I’ve been asked multiple times now how to sync animations and speech on a NAO – or Pepper for that matter; especially from Python.
The answer to that is, there are two options:
- The first one is to create the animation in Choreograph and then export it to a python script. You then create your usual handle to the text-to-speech module, but instead of calling the say method directly, e.g., `tts.say(“Hello”)`, you call it through the module’s `post` method, e.g., tts.post.say(“Hello”). This method exists for every function in the API and essentially just makes a non-blocking call. You can then call your animation.
- You create a custom animation in Choreograph, upload it to the robot, and call it through AnimatedSay or QiChat. Other than being the, I think, cleaner solution, it allows you more fine grained control over when in the sentence the animation starts and when it should stop. This is what I will describe in more detail below.
Step 1: Create the Animation
Fairly straight forward, and the same for both solutions. You use Choreograph to create a new Timeline box in which you create the animation that you would like. You then connect the timeline box to the input and output of the behavior and make sure it works as you’d expect when you press the green play button.
Step 2: Configure the Project and Upload it to the Robot
In this step, you configure the new animation to be deployed as an app on the robot.
Go to the properties of the project.
Then make sure to select a minimum naoqi version (for NAO 2.1, for Pepper 2.5), the supported models (usually any model of either NAO or Pepper respectively) and set the ID of the Application. We will use this when calling the animations, so choose something snappy, yet memorable. Finally, it is always nice to add a small Description.
Next, we need to reorganize the app a bit. Create a new folder and name it after your animation; again, we will use this name to call our behavior, so make sure it’s descriptive. Then move the behavior that contains your animation – by default called behavior1.xar – into the folder you just created, and rename it to behavior.xar .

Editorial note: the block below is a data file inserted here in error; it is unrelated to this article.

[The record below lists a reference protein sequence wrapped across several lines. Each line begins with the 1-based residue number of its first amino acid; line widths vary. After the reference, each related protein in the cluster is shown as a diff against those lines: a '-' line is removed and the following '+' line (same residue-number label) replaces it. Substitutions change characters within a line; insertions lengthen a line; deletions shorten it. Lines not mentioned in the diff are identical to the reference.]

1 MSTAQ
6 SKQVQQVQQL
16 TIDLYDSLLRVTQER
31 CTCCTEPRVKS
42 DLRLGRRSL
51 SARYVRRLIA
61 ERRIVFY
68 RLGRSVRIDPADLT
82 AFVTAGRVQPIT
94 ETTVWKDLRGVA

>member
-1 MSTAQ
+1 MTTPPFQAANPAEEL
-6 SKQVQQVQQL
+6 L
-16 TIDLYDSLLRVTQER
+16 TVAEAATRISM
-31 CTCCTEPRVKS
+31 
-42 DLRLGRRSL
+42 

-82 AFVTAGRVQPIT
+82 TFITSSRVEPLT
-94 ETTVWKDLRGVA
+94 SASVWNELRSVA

Finally, connect to your robot and use the first button in the bottom right corner to upload the app you just created to your robot.
Step 3: Use ALAnimatedSpeech from Python
Note: If you don’t want NAO to use the random gestures it typically uses when speaking in animated speech, consider setting the BodyLanguageMode to disabled. You can still play animations, but it won’t automatically start any.
For existing animations – that come with the robot by default – you call the animation like this
"Hello! ^start(animations/Stand/Gestures/Hey_1) Nice to meet you!"
Now, animations is nothing but an app that is installed on the robot. You can even see listed it in the bottom right corner of Choreograph. Inside the app, there are folders for the different stable poses of NAO like Stand, or Sit, which are again divided into types of animations, e.g., Gestures which you can see above. Inside these folders there is, yet another, folder named after the animation (Hey_1), inside of which is a behavior file called behavior.xar.
We have essentially recreated this structure in our own app and installed it right next to the animations app. So, we can call our own animations using the exact same logic:
"Hello! ^start(pacakge_name/animation_name) Nice to meet you!"
It also works with all the other aspects of the ALAnimatedSpeech module, so ^stop, ^wait, ^run, will work just as fine. You can also assign tags to your animations and then make it choose random animations for that tag group.
Finally, please be aware that the robot will return to it’s last specified pose after finishing an animation. Hence, if you want the robot to wait in a different position after the animation finished, you will have to do that by creating a custom posture. I have some comments on that here: The hidden potential of NAO and Pepper – Custom Robot Postures in naoqi v2.4
I hope this will be useful to some of you. Please feel free to like, share, or leave a comment below.